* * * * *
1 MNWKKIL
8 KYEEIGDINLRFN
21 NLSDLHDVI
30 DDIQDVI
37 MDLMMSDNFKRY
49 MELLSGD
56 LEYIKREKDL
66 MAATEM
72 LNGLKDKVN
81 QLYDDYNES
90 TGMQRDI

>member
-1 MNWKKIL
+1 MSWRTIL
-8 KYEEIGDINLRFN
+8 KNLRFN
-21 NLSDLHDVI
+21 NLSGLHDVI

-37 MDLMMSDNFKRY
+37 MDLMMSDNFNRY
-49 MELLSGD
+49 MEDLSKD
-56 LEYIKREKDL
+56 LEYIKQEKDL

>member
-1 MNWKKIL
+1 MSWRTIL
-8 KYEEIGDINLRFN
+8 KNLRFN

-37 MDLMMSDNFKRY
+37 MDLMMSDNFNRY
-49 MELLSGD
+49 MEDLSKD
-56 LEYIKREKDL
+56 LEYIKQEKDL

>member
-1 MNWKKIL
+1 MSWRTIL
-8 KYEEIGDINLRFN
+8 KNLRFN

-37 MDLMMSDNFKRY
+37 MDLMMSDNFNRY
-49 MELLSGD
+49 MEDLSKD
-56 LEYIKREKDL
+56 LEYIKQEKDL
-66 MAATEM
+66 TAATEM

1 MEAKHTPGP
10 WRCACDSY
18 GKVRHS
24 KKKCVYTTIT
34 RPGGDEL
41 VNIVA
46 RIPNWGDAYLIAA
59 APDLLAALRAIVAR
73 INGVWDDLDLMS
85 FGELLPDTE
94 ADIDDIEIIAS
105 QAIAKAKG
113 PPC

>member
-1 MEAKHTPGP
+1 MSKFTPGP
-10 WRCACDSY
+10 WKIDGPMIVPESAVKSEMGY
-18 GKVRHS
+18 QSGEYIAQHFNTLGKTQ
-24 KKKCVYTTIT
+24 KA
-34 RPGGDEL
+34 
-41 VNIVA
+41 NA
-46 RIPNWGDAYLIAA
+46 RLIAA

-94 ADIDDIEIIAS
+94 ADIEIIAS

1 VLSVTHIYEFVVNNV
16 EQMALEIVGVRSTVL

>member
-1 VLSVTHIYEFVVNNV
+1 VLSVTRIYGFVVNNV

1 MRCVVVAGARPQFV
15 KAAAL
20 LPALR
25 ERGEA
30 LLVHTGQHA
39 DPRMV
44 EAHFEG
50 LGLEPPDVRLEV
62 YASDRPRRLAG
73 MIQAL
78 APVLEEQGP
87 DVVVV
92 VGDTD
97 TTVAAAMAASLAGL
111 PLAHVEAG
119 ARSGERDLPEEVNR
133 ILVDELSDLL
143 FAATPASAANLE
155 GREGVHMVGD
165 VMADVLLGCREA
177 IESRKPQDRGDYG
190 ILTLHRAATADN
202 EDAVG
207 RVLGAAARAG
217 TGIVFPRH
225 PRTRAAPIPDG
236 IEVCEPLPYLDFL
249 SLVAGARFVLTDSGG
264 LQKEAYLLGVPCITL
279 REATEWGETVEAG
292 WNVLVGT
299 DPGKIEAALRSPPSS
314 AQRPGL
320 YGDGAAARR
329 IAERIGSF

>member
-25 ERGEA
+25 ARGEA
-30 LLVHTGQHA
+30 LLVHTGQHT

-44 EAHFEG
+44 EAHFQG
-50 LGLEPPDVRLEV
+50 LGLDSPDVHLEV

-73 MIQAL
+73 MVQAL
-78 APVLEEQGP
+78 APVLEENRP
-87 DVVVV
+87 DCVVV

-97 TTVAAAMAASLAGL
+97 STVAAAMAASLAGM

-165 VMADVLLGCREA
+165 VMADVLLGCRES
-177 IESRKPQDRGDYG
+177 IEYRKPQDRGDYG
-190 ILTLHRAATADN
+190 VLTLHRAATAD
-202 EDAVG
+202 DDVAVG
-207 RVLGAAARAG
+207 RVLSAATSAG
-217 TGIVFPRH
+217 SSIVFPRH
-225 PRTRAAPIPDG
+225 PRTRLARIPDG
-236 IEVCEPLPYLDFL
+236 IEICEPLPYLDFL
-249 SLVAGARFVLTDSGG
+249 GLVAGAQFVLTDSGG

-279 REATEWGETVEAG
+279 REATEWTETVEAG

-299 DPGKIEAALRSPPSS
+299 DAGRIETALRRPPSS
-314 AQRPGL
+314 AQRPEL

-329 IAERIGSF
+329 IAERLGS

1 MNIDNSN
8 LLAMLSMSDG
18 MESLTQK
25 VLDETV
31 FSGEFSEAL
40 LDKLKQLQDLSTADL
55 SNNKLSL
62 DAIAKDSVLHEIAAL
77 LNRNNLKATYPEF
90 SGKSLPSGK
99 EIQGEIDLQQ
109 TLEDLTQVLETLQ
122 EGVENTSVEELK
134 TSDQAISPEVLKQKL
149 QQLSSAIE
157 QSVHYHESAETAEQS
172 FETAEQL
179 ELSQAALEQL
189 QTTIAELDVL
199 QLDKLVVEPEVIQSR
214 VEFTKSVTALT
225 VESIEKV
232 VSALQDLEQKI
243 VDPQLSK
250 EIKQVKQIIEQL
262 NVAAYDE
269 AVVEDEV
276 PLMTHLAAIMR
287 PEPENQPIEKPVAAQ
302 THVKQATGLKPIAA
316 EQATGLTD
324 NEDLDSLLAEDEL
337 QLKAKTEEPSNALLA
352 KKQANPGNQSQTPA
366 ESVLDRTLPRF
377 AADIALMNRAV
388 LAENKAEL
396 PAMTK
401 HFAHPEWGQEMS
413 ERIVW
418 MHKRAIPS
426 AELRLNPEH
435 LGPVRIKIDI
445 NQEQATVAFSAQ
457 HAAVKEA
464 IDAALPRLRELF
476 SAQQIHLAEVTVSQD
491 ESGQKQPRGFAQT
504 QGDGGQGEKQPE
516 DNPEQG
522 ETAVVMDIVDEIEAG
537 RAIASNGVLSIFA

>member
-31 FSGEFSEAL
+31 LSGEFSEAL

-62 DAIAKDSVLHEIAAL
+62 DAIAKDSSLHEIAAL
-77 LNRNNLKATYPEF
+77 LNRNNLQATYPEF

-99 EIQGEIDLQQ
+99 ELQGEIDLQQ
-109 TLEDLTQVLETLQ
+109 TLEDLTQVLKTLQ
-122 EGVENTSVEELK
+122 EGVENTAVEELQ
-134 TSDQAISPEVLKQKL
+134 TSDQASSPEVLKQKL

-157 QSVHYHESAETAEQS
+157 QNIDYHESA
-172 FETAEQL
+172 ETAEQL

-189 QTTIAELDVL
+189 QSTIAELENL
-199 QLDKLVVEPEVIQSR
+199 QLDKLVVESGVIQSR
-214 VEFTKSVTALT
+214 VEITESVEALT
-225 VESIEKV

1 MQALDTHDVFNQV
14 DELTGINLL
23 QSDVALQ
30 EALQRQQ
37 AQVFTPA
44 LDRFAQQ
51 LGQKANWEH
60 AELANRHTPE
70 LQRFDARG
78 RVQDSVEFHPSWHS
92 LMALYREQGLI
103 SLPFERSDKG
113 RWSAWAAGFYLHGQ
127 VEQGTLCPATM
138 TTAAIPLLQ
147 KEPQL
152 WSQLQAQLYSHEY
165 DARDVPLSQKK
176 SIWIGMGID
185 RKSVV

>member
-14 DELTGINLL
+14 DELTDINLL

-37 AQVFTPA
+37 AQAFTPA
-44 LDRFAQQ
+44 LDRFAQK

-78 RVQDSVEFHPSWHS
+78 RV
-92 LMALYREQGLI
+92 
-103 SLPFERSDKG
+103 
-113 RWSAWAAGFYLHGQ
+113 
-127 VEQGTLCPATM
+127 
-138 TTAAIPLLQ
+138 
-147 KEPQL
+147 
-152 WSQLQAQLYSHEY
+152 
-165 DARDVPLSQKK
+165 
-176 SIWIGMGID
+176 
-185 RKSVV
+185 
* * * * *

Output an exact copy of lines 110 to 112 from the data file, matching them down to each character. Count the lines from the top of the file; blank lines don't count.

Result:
236 IEVCEPLPYLDFL
249 SLVAGARFVLTDSGG
264 LQKEAYLLGVPCITL